Another cause of concern for the campaigners for transparency and accountability was the absence of a provision in the NAB to make the NAC financially independent. There was a sensible call for appointing a Parliamentary Select Committee to oversee the NAC and debit the Consolidation Fund for financial needs of the commission so that the government could not starve it of resources in a bid to tame it. The Commission to Investigate Allegations of Bribery or Corruption (CIABOC) and all other supposedly independent Commissions are characterised by a chronic lack of resources. The government in power can cripple these outfits by systematically depriving them of resources.
The government claimed in the debate on the NAB in Parliament that it had taken on board the views expressed by the critics of the Bill. But the JVP claims its proposals have not been considered. What the NAC actually contains is difficult to figure out at this stage, because the government has earned notoriety for smuggling sections into Bills. The Provincial Council Elections (Amendment) Act of 2017 is a case in point. It contains more sections surreptitiously incorporated thereunto, at the committee stage, than the original text.
It has now been revealed that under the J. R. Jayewardene government, the constitutional amendment as regards the appointment of the National List MPs was altered on the sly to enable defeated candidates to enter Parliament. As for the 19th Amendment, critics claim there are discrepancies between the Sinhala and English texts.
The deplorable practice of incorporating sections into Bills surreptitiously has led to a severe erosion of public faith in the legislative process. It is only natural that the opponents of the proposed new Constitution have been able to drum up so much of support for their campaign.
Gota in MR’ den
The JO made a big show of former Gotabaya’s first visit to Mahinda’s political office in Battaramulla the other day. Awaiting his arrival was Basil, who is also said to be having presidential ambitions. Gotabaya was given a rousing welcome and a bundle of lotus buds.
There are two schools of thought in the JO as regards the proposed 20th Amendment, which seeks the abolition of the executive presidency. Some JO bigwigs are disposed towards the 20-A, which they consider a godsend as Mahinda cannot contest a presidential election again. If the executive presidency is scrapped, Mahinda can seek a popular mandate to be the Prime Minister. Some others in the JO want Gotabaya to become the President and run the country together with Mahinda.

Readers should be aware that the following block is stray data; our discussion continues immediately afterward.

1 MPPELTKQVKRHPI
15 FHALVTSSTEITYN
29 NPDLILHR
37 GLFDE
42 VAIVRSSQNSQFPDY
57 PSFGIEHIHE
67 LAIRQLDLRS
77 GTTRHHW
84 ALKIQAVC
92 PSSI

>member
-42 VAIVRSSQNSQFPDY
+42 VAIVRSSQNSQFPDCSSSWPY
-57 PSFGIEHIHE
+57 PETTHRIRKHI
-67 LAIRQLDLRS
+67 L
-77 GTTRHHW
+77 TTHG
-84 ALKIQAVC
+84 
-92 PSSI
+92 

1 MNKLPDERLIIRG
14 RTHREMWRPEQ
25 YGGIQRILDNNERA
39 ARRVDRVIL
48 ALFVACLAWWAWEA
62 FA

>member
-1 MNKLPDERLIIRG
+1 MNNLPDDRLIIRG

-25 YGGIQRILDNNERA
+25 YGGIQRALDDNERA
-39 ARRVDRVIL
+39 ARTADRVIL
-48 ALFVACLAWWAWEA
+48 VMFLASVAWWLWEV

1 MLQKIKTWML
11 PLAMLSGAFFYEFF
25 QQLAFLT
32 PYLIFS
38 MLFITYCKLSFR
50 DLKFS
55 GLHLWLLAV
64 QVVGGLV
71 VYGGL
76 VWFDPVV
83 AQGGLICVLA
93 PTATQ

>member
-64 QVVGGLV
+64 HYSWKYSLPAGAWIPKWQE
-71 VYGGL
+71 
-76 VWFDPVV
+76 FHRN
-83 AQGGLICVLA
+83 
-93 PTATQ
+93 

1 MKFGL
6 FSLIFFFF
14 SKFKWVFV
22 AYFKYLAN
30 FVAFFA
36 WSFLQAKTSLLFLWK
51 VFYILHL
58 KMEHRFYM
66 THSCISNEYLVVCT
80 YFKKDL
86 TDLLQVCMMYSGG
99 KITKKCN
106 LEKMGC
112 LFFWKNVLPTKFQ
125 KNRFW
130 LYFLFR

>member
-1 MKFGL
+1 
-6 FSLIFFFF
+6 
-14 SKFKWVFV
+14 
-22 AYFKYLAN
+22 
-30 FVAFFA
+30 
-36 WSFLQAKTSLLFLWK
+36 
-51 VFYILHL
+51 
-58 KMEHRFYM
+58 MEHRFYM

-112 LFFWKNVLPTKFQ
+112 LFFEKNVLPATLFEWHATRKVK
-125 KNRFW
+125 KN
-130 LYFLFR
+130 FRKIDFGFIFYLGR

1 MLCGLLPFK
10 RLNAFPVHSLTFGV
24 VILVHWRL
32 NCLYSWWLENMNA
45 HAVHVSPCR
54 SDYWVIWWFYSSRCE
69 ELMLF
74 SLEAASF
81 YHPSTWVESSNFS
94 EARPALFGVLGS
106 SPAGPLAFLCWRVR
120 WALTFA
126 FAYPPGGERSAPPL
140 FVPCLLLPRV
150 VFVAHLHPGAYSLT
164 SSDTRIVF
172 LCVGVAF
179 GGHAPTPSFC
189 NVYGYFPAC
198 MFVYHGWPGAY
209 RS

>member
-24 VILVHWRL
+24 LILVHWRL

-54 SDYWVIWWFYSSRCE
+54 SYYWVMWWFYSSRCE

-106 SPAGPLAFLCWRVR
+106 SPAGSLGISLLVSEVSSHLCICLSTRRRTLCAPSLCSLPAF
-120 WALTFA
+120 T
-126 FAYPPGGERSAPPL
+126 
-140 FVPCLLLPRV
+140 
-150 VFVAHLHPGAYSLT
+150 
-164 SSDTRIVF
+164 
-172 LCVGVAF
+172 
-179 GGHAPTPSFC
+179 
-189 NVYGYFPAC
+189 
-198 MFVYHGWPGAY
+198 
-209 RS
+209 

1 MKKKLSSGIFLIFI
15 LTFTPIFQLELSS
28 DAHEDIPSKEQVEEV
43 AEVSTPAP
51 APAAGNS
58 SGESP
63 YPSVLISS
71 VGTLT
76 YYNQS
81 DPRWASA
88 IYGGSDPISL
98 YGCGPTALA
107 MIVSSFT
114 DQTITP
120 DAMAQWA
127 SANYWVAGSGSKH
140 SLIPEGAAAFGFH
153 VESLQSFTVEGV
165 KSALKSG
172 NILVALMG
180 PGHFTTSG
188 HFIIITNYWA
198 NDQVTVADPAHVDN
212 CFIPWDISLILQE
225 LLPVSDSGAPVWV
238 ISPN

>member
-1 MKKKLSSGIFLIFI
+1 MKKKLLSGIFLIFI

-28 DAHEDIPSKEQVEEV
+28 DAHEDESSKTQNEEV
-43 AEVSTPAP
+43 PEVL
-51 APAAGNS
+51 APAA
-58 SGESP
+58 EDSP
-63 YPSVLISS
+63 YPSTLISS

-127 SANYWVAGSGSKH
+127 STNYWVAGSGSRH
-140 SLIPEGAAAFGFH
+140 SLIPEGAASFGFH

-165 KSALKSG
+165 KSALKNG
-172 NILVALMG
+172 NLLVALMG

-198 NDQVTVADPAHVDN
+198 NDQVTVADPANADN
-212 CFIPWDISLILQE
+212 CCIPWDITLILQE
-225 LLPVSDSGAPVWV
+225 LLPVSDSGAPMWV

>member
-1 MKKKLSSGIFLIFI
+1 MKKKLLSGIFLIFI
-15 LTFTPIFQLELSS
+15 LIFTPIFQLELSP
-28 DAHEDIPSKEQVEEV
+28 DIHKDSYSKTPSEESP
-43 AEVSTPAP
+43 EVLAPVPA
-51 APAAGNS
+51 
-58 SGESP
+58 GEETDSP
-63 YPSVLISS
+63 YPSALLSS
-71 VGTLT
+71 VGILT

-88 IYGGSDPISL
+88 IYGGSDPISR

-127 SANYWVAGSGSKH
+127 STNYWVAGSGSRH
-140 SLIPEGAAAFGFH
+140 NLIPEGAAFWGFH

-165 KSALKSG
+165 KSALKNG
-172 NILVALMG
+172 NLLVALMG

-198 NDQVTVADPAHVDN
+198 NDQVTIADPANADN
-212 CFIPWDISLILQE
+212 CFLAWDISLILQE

What if the 20-A comes a cropper? The JO/the Sri Lanka Podujana Peramuna will have to contest the next presidential election in such an eventuality. Who should be its candidate? Mahinda cannot contest and, therefore, the candidate will have to be either another member of the Rajapaksa family or some other senior JO leader. There are three Rajapaksas who can aspire to the presidency—Gotabaya, Basil and Chamal.
Basil may be a talented organiser, but he lacks charisma and is without any achievements to impress the public with. Chamal has always maintained a very low profile and is not a brand that can be marketed. So, if Gotabaya, who has made a name for himself as a ruthlessly efficient, strong-willed technocrat, who played a key role in the country’s war against the LTTE, is not fielded, then an outsider will have to be nominated. This is a worrisome proposition for the Rajapaksa family.
The Rajapaksas have apparently reached a consensus on fielding Gotabaya as the presidential candidate. Ambitious as Basil may be, he must be capable of assessing himself realistically. His future, too, will be bleak if the SLPP fails to secure the presidency and, therefore, he may have agreed to throw his weight behind his brother, Gotabaya. That may be message the Rajapaksas’ sought to convey to the electorate through Gotabaya’s visit.